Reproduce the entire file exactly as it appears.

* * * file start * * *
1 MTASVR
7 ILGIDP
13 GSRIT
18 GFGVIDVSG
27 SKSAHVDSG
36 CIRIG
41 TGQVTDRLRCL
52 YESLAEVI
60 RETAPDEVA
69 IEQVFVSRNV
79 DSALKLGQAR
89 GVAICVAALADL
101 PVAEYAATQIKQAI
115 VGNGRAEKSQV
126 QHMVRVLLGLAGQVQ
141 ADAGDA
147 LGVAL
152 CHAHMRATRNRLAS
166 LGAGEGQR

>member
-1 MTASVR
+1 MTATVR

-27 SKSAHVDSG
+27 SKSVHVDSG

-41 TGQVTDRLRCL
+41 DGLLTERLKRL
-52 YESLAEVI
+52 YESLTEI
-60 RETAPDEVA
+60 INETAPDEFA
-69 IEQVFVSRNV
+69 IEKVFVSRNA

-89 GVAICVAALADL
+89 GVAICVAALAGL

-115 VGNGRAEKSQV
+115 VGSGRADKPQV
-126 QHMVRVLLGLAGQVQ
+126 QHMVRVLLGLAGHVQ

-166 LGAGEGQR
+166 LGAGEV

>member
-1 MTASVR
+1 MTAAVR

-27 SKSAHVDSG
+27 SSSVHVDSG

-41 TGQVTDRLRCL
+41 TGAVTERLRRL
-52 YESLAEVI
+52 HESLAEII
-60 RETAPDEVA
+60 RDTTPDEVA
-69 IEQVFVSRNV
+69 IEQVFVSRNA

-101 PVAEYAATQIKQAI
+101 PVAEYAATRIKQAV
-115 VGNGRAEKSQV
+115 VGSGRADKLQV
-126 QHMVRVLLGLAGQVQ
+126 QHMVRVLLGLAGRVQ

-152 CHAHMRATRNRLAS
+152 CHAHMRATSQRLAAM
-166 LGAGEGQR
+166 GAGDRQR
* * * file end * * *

1 MTASVR
7 ILGIDP
13 GSRIT
18 GFGVIDVSG
27 SKSAHVDSG
36 CIRIG
41 TGQVTDRLRCL
52 YESLAEVI
60 RETAPDEVA
69 IEQVFVSRNV
79 DSALKLGQAR
89 GVAICVAALADL
101 PVAEYAATQIKQAI
115 VGNGRAEKSQV
126 QHMVRVLLGLAGQVQ
141 ADAGDA
147 LGVAL
152 CHAHMRATRNRLAS
166 LGAGEGQR

>member
-1 MTASVR
+1 MTATVR

-27 SKSAHVDSG
+27 SKSVHVDSG

-41 TGQVTDRLRCL
+41 DGLLTERLKRL
-52 YESLAEVI
+52 YESLTEI
-60 RETAPDEVA
+60 INETAPDEFA
-69 IEQVFVSRNV
+69 IEKVFVSRNA

-89 GVAICVAALADL
+89 GVAICVAALAGL

-115 VGNGRAEKSQV
+115 VGSGRADKPQV
-126 QHMVRVLLGLAGQVQ
+126 QHMVRVLLGLAGHVQ

-166 LGAGEGQR
+166 LGAGEV

>member
-1 MTASVR
+1 MTAAVR

-27 SKSAHVDSG
+27 SSSVHVDSG

-41 TGQVTDRLRCL
+41 TGAVTERLRRL
-52 YESLAEVI
+52 HESLAEII
-60 RETAPDEVA
+60 RDTTPDEVA
-69 IEQVFVSRNV
+69 IEQVFVSRNA

-101 PVAEYAATQIKQAI
+101 PVAEYAATRIKQAV
-115 VGNGRAEKSQV
+115 VGSGRADKLQV
-126 QHMVRVLLGLAGQVQ
+126 QHMVRVLLGLAGRVQ

-152 CHAHMRATRNRLAS
+152 CHAHMRATSQRLAAM
-166 LGAGEGQR
+166 GAGDRQR